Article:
"Kindness curriculum" may boost success in preschoolers

  • January 30, 2015
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Over 12 weeks, twice a week, prekindergarten students in Madison, Wisc. learned their ABCs. Attention, breath and body, caring practice-clearly not the standard letters of the alphabet.

Rather, these 4- and 5-year-olds were part of a small study assessing a new curriculum meant to promote social, emotional and academic skills.

The researchers found that in the months following the study, kids who had participated earned higher marks and showed greater improvements in areas that predict future success than other children. The results have been published in the journal Developmental Psychology.

The project started “when we were looking at ways to possibly help children develop skills for school and academic success, as well as in their role as members of a global community,” said study lead author Lisa Flook of the University of Wisconsin-Madison. “There was a strong interest in looking at cultivating qualities of compassion and kindness.”

While similar approaches have become popular in recent years, few are backed by rigorous scientific evidence, the investigators said. They developed a curriculum to help children between the ages of 4 and 6 years learn how to be more aware of themselves and others through practices that encourage them to bring “mindful attention” to their experiences at each moment.

These practices, the researchers hypothesized, could enhance the children's self-regulation skills-such as emotional control and the capacity to pay attention-and influence the positive development of traits like impulse control and kindness.

Past studies had found that the ability to self-regulate in early childhood predicts better results later in life with health, educational attainment and financial stability, the researchers argued. Flook said early childhood is a good time to equip children with these skills, which may also help them cope with future stress.

In the new study, trained instructors taught the curriculum in diverse classrooms throughout the Madison Metropolitan School District and worked with students through hands-on activities involving movement, music and books. Each lesson was designed to give students and teachers a chance to participate in “mindfulness” practices, including activities focused on compassion and gratitude, and to take note of their experience.

For example, kids were encouraged to think about people who are helpful to them-sometimes those they may not know well, like the bus driver-and to reflect on the role these people play in their lives, Flook said.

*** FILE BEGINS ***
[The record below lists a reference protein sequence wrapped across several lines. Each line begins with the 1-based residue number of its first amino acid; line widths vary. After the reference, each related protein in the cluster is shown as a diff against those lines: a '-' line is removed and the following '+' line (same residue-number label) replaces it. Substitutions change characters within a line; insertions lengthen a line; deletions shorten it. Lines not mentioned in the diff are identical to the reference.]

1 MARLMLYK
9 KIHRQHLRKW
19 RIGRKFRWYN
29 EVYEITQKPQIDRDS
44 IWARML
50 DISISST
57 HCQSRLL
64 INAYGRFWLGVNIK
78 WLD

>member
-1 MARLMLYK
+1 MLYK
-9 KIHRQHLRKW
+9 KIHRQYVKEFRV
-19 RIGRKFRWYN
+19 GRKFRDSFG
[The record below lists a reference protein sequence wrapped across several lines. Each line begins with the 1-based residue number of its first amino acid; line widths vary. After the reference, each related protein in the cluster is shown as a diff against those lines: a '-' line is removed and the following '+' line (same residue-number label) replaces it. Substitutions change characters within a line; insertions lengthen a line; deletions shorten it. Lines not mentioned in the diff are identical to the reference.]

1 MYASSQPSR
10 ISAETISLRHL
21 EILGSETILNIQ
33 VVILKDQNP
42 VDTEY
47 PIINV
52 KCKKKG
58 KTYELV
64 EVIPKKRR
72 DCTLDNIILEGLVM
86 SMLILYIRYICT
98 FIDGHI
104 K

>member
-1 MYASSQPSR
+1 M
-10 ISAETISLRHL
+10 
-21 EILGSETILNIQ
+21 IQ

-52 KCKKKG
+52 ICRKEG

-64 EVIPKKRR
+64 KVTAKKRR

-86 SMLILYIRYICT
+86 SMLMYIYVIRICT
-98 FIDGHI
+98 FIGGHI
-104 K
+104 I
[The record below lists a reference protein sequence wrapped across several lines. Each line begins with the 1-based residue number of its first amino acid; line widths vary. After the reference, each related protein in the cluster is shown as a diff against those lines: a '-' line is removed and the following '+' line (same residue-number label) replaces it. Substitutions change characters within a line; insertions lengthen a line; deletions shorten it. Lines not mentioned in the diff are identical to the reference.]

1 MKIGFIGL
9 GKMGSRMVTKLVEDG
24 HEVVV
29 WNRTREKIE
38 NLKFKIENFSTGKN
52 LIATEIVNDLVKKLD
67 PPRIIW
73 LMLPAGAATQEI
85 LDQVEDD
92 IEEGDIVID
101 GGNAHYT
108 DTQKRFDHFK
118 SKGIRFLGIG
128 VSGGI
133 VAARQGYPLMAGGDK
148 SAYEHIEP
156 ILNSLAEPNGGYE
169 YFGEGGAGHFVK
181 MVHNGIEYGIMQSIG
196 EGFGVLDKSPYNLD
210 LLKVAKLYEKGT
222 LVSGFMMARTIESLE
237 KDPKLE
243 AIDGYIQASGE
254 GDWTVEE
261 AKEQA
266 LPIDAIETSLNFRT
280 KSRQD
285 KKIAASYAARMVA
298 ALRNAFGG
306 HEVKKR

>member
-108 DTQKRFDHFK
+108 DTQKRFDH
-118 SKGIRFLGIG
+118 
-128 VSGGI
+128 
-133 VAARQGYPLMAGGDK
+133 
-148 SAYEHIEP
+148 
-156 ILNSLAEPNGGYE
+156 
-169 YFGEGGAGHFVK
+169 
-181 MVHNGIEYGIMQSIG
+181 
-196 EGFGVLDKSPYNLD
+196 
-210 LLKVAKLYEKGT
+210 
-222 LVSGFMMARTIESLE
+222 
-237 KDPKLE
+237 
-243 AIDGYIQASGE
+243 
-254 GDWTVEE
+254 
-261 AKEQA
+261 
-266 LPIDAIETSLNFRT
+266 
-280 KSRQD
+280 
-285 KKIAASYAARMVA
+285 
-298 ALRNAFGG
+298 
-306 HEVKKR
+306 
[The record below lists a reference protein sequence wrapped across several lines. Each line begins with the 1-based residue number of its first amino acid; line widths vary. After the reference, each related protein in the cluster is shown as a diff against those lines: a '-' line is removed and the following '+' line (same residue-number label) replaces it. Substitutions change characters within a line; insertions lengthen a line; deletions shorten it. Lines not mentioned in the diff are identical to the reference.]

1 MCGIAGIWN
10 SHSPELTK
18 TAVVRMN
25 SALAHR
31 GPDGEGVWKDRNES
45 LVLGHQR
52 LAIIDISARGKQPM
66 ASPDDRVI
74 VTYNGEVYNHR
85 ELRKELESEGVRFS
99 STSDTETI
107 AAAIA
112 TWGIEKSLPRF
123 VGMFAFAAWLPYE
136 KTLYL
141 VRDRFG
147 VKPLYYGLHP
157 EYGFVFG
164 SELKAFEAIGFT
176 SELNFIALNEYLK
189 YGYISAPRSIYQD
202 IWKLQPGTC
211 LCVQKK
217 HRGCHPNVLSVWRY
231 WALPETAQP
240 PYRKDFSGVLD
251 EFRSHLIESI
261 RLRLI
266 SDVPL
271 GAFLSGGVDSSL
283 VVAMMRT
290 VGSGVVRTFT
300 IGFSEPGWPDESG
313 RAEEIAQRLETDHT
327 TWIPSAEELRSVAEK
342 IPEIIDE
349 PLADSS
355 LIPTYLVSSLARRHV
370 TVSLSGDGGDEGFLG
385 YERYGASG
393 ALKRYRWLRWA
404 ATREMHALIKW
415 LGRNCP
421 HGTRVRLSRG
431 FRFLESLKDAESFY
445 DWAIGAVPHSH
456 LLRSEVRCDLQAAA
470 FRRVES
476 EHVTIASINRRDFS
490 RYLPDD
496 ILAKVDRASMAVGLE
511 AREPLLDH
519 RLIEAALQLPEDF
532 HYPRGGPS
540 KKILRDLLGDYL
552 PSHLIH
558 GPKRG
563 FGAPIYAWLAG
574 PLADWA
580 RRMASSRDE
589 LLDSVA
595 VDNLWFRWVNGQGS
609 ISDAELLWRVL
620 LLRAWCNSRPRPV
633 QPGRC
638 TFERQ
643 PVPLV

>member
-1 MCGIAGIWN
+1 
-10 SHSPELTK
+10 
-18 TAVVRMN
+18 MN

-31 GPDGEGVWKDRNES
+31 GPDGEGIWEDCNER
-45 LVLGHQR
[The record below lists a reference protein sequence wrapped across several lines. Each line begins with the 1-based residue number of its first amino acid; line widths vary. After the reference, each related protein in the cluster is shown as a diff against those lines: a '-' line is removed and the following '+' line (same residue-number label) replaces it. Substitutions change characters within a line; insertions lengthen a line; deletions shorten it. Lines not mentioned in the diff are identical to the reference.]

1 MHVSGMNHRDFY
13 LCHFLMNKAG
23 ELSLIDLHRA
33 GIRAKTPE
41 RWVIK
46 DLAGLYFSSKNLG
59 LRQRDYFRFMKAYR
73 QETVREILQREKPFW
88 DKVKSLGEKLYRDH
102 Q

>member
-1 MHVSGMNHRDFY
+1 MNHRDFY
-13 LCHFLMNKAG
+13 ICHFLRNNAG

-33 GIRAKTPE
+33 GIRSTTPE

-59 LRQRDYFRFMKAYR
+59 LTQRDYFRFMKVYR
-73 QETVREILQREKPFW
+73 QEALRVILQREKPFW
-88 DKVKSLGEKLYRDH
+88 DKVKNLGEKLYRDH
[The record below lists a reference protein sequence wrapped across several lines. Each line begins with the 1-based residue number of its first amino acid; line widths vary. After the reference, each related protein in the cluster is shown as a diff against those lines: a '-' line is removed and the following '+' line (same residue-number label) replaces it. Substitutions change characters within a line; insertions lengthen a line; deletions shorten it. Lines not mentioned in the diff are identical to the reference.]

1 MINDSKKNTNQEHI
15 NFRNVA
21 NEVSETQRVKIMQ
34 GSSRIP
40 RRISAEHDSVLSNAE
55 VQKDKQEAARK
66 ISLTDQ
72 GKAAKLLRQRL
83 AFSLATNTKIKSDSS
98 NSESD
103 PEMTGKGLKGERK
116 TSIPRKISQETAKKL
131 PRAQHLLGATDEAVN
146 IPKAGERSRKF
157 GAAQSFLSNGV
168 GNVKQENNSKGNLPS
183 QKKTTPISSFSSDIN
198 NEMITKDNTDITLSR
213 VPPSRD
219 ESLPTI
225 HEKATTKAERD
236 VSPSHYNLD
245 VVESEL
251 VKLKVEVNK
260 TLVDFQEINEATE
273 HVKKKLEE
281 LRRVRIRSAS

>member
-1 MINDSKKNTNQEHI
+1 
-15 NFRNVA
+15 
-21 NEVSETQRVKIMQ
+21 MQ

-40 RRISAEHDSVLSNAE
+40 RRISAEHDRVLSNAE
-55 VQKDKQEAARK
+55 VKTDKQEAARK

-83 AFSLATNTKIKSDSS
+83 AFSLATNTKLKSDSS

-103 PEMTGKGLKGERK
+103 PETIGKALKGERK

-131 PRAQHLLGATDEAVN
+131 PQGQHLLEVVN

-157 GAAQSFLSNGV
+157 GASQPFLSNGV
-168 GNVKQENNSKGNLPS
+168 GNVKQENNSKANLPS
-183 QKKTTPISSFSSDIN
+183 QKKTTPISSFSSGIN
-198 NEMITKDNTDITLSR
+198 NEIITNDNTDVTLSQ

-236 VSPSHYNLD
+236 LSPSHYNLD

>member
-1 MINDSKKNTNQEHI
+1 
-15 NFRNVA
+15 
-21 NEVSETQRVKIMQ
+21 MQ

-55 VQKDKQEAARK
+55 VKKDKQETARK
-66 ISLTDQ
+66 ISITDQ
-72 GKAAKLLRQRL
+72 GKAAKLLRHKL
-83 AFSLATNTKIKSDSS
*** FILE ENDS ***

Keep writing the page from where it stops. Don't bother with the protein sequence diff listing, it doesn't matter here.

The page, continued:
Teachers reported one of the kids' favorite activities was a practice called “Belly Buddies,” in which they listened to music while lying on their backs, a small stone resting on their stomachs. They were asked to notice the sensation of the stone, and to feel it rising and falling as they breathed in and out.

“It's something that's so simple and it allows them to experience internal quietness and a sense of calm,” said Flook.

They also each received alphabet bracelets to wear, to help them remember their kindness curriculum ABCs. The curriculum itself is rooted in long-standing adult mindfulness-based practices but was adapted to the children's developmental ability.

The researchers measured the impact of the curriculum on sharing by using stickers the kids could choose to give away or keep. They measured the kids' ability to delay gratification by choosing one small reward to have immediately or waiting to receive a larger treat later.

The team looked at how well kids could switch from one mental task to another in a card sorting activity, where they were first asked to sort by shape, then by color, and finally, a mix of both. That's a particularly challenging skill for young kids, Flook said.

In addition to improved academics, the 30 students who went through the curriculum showed less selfish behavior over time and greater mental flexibility than the 38 kids in the control group, according to the report. Flook cautions that while the study was designed as a randomized controlled trial, additional, larger studies are needed.

Source : http://world-science.net

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